>>>
    >>>1. Applying a polearm and missing a friendly or tame creature does not
    >>>anger the target. To reproduce this, try attacking and missing a
    >>>shopkeeper with a polearm.
    >>>
    >>>2. Trying to wipe your face when it's already clean takes a turn.
    >>>Since the user would never intentionally wipe his already-clean face,
    >>>I consider this a minor bug.
    >>>
    >>>
    >>Nah. Someone would never intentionally rest while being attacked....
    >>
    >>Really, it just means you should pay attention to your current condition
    >>and whatnot.
    >>
    >>
    >
    >Well, there is no obvious way for the game to determine if the player
    >is intentionally resting or not. Wiping, on the other hand, is a very
    >specialized command that only applies to a single specific situation.
    >If the character doesn't have anything on his face when the player
    >performs a wipe command, then the player obviously either:
    >
    > a) Doesn't know what the wipe command is used for, OR
    > b) Accidently hit the wrong key.
    >
    >I see no reason to punish the user for either of these situations. In
    >fact, I view it as good programming to minimize the negative effects
    >from both of these cases.
    >
    >Nethack actually already takes this approach for most commands. If
    >you accidently hit 'd' (drop), for example, subsequently pressing ESC
    >produces the message "Never mind.", and it is still your turn. Unless
    >there is a concrete reason to do otherwise, the most reasonable
    >approach for software to take, IMO, is to minimize the negative
    >effects from erroneous input.
    >
    >btw, I noticed this 'problem' is also present in the following
    >commands:
    >
    >* Sit
    >* Force
    >
    >Anyway, it's obviously not a big deal at all--really just me being a
    >dork here.
    >
    >
    No, please, dork on. This is actually one of the more on point "dork"
    discussions I have seen in a while....
    *cough*Boudewijn*cough*
  5. Archived from groups: rec.games.roguelike.nethack (More info?)

    Squeamizh wrote:
    > On Sun, 21 Aug 2005 03:17:11 GMT, Keith Davies
    > <keith.davies@kjdavies.org> wrote:
    >
    >
    >>Squeamizh <blhbalh@.> wrote:
    >>
    >>>These are just two minor issues that I noticed:
    >>>
    >>>1. Applying a polearm and missing a friendly or tame creature does not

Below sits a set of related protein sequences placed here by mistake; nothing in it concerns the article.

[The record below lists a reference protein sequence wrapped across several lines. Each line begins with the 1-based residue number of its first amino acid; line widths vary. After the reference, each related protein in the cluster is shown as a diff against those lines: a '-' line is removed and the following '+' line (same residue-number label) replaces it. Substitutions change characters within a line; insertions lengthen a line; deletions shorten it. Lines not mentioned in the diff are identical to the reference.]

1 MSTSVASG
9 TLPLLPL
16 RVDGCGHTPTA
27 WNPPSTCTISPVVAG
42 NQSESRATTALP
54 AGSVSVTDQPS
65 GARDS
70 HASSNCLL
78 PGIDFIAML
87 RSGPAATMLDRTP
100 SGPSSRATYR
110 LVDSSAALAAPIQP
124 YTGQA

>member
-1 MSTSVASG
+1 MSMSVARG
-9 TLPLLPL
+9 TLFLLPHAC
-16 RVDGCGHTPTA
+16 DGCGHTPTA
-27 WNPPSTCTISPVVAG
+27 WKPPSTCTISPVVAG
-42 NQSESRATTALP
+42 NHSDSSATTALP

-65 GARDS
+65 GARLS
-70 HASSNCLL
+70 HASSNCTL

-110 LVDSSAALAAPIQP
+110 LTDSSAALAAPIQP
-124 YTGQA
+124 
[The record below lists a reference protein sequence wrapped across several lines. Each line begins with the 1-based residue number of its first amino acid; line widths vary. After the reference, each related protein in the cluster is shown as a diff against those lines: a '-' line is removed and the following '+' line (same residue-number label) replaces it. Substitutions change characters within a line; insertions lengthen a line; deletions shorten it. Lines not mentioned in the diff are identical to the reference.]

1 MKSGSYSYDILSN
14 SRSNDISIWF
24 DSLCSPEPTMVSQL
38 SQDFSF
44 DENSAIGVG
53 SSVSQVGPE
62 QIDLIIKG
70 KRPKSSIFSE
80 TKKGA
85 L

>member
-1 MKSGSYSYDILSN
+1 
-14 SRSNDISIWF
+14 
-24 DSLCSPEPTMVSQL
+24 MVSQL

>>>anger the target. To reproduce this, try attacking and missing a
    >>>shopkeeper with a polearm.
    >>>
    >>>2. Trying to wipe your face when it's already clean takes a turn.
    >>>Since the user would never intentionally wipe his already-clean face,
    >>>I consider this a minor bug.
    >>
    >>Nah. Someone would never intentionally rest while being attacked....
    >>
    >>Really, it just means you should pay attention to your current condition
    >>and whatnot.
    >
    >
    > Well, there is no obvious way for the game to determine if the player
    > is intentionally resting or not. Wiping, on the other hand, is a very
    > specialized command that only applies to a single specific situation.
    > If the character doesn't have anything on his face when the player
    > performs a wipe command, then the player obviously either:
    >
    > a) Doesn't know what the wipe command is used for, OR
    > b) Accidently hit the wrong key.

    Or
    c) Tests that the towel is not cursed before wearing it.

    Topi
    --
    "The whole problem with the world is that fools and fanatics are
    always so certain of themselves, but wiser people so full of doubts."
    - Bertrand Russell
    "How come he didn't put 'I think' at the end of it?" - Anonymous
  6. Archived from groups: rec.games.roguelike.nethack (More info?)

    On Mon, 22 Aug 2005 00:30:45 +0300, Topi Linkala <nes@iki.fi> wrote:

    >> Well, there is no obvious way for the game to determine if the player
    >> is intentionally resting or not. Wiping, on the other hand, is a very
    >> specialized command that only applies to a single specific situation.
    >> If the character doesn't have anything on his face when the player
    >> performs a wipe command, then the player obviously either:
    >>
    >> a) Doesn't know what the wipe command is used for, OR
    >> b) Accidently hit the wrong key.
    >
    >Or
    > c) Tests that the towel is not cursed before wearing it.

    I'm talking about wiping, not putting on. Wiping doesn't test the BUC
    status of a towel.
  7. Archived from groups: rec.games.roguelike.nethack (More info?)

    Squeamizh wrote:

    > On Mon, 22 Aug 2005 00:30:45 +0300, Topi Linkala <nes@iki.fi> wrote:
    >
    >
    >>>Well, there is no obvious way for the game to determine if the player